Low pelvis

  

  Mean dose

0.734

1.00

  V5

0.654

1.028

  V10

0.805

1.009

  V15

0.759

0.991

  V20

0.642

1.017

  V30

0.921

1.004

  V40

0.314

0.948

Table 6

Multivariate logistic regression analysis

Parameter

P value

Odds ratio

Age

0.57

0.913

Gender

0.017

6.581

Lumbosacral spine

 V40

0.035

1.052

Ilium

 V5

0.602

0.901

 V10

0.356

1.166

Discussion

To our knowledge, this is the second study to predict acute HT in patients with rectal cancer receiving CRT. Yang TJ et al. found that coxal BM V45 and sacral BM V45 were associated with lower WBC and ANC nadirs [25]. In this study we demonstrated that LSS-V40 was associated with the development of HT2+ following chemoradiation to the pelvic. Additionally, HT2+ was more likely to occur in women.

There have been several studies investigating the dosimetric parameters of PBM that correlate with the risk of HT on cervical and anal cancer [1, 4, 7, 16, 21]. Mell et al. found patients with PBM-V10 ≥ 90 % had higher rates of Grade 2 or worse leukopenia and neutropenia than did patients with BM-V10 < 90 % [16]. Rose et al. found V10 ≥ 95 % were more likely to experience Grade ≥ 3 leukopenia than were patients with V20 > 76 % in a similar patient cohort [21]. Albuquerque et al. studied 40 women who received CRT to treat cervical cancer and found the risk of HT2+ developing increases by a factor (odds ratio) of 4.5 if the V20 of the whole pelvis exceeds 80 % [1]. For patients with anal cancer, Cheng et al. demonstrated mean dose and low-dose radiation parameters (V5, V10, V15, V20) of whole bone or bone cavities of LSS were correlated most significantly with HT3+. An LSS mean dose of 23.5 Gy is associated with a 10 % risk of HT. Thus, recommended dose constraints to the LSS are V10 ≤ 80 % [7].

In our study we found LSS-V40 and gender were correlated with the risk of HT2+. Patients with LSS-V40 ≥ 60 % had higher rates of HT2+ than did patients with LSS-V40 < 60 % (38.3 %, 18/47 vs. 13 %, 6/46, p =0.005). The incidence of HT2+ was higher in female patients (46.9 %, 15/32) than in male patients (14.8 %, 9/61) (p-value =0.001). Tait et al. also found sex was the variable associated with any cardiac toxicity and pericardial effusion with multivariable logistic regression analysis in patients treated with chemoradiation therapy for esophageal carcinoma [23].

Given the evidence presented in this article for the existence of a sex-dependent hematologic toxicity difference, it is reasonable to seek explanations for potential mechanisms. Overall, it has been reported previously that women have a higher risk of myelotoxicity compared with men [2, 8, 12, 13]. This increased risk may likely be due to sex differences in pharmacokinetics and in pharmacodynamics [6, 24]. Makihara et al. found grade 4 neutropenia was frequently observed in females and gender could be considered as one of the important predictive factors associated with grade 4 neutropenia in patients receiving amrubicin monotherapy [15]. Milano et al. suggested that women were particularly prone to dihydropyrimidine dehydrogenase deficiency and there are data showing that the area under the curve, a measurement of plasma 5-FU level, is increased in women compared with men [14, 17]. Sloan et al. also reported women receiving 5-FU-based chemotherapy in a 5-day bolus schedule experience toxicity more frequently and with more severity than men [22].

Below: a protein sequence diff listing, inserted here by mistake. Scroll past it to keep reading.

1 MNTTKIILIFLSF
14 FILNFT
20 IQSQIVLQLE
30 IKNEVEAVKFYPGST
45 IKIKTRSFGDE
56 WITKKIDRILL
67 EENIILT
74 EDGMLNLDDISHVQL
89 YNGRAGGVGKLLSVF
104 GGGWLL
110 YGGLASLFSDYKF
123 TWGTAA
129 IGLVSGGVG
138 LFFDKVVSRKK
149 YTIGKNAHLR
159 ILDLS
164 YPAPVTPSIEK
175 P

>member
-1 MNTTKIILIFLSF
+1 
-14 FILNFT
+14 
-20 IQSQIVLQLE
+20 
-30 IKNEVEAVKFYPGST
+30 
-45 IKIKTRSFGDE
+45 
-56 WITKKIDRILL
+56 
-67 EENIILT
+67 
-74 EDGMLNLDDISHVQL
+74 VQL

In summary, there are no easy answers to the causes of increased hematologic toxicity of CRT in women and the reasons for this finding are likely multifactorial. Future studies should be directed to determine the mechanism behind the significant amount of women experiencing HT following CRT for rectal carcinoma. Based on our analysis, this specific finding was independent of the dose-volume relationship with toxicity and women did not demonstrate a significant difference in the dose of PBM compared with men. Potential analyses should investigate the rationale behind the lower tolerance of treatment in women versus men.

This study had some limitations because of the nature of retrospective studies, the small sample size and the small number of female patients. Our findings will need to be validated in a larger, prospectively collected group of data. In addition, all patients were treated with IMRT, and the results may not be applicable to patients being treated with conventional radiation therapy techniques. Finally, we contoured the entire bone as opposed to the actual bone marrow. However, there are currently no readily available imaging studies that would help delineate active bone marrow.

Conclusion

In conclusion, this is the second study, to our knowledge, to identify dosimetric parameters associated with acute hematologic toxicity in rectal cancer patients undergoing chemoradiotherapy. Lumbosacral spine V40 was associated with clinically significant grade ≥ 2 hematologic toxicity. Keeping the lumbosacral spine V40 < 60 % was associated with a 13 % risk of grade ≥ 2 hematologic toxicity in rectal cancer patients undergoing concurrent chemoradiotherapy.

Consent

Written informed consent was obtained from the patient for the publication of this report and any accompanying images.

Notes

Abbreviations

LARC: 

Locally advanced rectal cancer

CRT: 

Chemoradiotherapy

HT: 

Hematologic toxicity

HT2+: 

Hematologic toxicity of grade ≥2

PBM: 

Pelvic bone marrow

LP: 

Lower pelvis

LSS: 

Lumbosacral spine

IMRT: 

Intensity-modulated radiation therapy

P-IMRT: 

Pelvic intensity modulated radiation therapy

Declarations

Open Access This article is distributed under the terms of the Creative Commons Attribution 4.0 International License (http://creativecommons.org/licenses/by/4.0), which permits unrestricted use, distribution, and reproduction in any medium, provided you give appropriate credit to the original author(s) and the source, provide a link to the Creative Commons license, and indicate if changes were made. The Creative Commons Public Domain Dedication waiver (http://creativecommons.org/publicdomain/zero/1.0/) applies to the data made available in this article, unless otherwise stated.

Authors’ Affiliations

(1)
Department of Radiation Oncology, Fudan University Shanghai Cancer Center; Department of Oncology, Shanghai Medical College, Fudan University, Shanghai
(2)
Department of Radiation Oncology, Lihuili Hospital, Ningbo Medical Center
(3)
Department of Radiation Oncology, Fudan University Shanghai Cancer Center

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Copyright

© Wan et al. 2015